All-in-one collection, also known as Mixed Waste Processing (MWP), is a system in which the consumer places all recyclables and trash in a single bin with no separation. Waste is taken to a dirty Materials Recovery Facility (“dirty MRF”) where hand sorting and machinery are used to sort out recyclables.


Dirty MRFs make up less than 5% of all MRFs in the US. This study has useful comparisons of MRF types, including tables and pictures. Due to the low number of dirty MRFs and difficulty obtaining accurate data (often it is self-reported and unregulated), there are varying estimates on its effectiveness. However many studies have shown that dirty MRFs have lower than 20% recycling recovery rates due to contamination. Unfortunately it is often the preferred method of consumers as it requires minimal effort.


  • Requires no consumer participation, education, or sorting (see also in cons)
  • Can be used to recover recyclables missed in consumer separation
  • Impact maximized when co-located with single stream MRFs or composting facilities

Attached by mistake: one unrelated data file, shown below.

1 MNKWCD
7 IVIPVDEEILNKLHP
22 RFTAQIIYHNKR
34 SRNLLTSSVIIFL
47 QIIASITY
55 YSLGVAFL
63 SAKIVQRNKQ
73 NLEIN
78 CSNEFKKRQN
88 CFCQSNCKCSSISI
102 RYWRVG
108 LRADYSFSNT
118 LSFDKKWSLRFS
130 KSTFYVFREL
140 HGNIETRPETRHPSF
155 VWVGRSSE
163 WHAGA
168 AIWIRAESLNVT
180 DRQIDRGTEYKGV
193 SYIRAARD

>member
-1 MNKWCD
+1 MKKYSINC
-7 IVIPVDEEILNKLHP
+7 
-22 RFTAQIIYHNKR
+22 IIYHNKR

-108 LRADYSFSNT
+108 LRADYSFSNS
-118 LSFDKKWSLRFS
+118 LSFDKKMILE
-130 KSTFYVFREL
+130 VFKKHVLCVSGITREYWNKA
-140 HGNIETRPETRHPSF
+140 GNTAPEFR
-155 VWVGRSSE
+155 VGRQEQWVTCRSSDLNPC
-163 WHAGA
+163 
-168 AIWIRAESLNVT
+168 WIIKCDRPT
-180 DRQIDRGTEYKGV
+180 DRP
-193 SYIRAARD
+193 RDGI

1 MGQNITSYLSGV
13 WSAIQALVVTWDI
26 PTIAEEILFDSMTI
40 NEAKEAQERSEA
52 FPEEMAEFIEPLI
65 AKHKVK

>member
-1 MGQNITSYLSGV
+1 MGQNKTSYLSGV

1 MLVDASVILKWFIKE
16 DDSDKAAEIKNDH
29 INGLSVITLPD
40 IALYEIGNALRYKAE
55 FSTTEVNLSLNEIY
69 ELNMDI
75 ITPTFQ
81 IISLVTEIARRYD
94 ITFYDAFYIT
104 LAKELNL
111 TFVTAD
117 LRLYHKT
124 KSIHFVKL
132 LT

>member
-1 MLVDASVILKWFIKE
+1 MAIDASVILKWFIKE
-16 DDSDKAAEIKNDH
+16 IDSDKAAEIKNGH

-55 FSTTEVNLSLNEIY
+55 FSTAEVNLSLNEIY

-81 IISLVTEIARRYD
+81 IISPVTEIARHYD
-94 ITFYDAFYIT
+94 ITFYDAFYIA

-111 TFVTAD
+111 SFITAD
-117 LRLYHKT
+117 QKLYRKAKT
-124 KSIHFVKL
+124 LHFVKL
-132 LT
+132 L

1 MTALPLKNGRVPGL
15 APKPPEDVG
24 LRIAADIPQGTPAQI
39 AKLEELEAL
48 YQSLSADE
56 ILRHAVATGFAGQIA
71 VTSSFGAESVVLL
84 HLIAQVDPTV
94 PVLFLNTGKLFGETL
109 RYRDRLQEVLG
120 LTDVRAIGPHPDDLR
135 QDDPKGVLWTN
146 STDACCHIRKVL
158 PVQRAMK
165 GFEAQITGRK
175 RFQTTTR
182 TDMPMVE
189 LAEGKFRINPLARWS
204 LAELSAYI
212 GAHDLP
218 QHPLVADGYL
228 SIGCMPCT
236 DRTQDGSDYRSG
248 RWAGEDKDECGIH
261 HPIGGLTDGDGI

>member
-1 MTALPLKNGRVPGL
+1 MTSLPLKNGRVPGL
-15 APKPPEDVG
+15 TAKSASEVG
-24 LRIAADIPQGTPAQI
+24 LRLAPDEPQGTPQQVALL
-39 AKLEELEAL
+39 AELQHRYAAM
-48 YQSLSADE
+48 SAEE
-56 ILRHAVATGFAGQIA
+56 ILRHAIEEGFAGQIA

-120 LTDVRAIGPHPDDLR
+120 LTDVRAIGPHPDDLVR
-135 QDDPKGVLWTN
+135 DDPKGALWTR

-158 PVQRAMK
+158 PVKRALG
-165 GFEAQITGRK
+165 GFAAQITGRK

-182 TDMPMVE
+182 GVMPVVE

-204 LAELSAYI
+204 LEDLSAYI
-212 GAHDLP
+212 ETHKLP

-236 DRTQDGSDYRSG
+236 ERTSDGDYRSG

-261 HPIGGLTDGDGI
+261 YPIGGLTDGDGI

• Good for homogenous materials, like Construction and Demolition waste


  • Dirty MRFs do not address a fundamental problem: the culture of disposability. The¬†notion that products can simply be thrown away indicates a lack of responsibility for the resources one consumes. Separation raises awareness and encourages lifestyle change.
  • Very high levels of contamination lead to low recovery rates and low-quality end product
  • Contaminated materials require extra processing or are outright rejected by recyclers and sent to landfills. The export market for these lower quality materials are also shrinking; China has begun to crack down on such imports.

Bottom Line

Mixed Waste Processing is not appropriate as a primary recycling option, but it is useful as a “last effort” in catching missed items.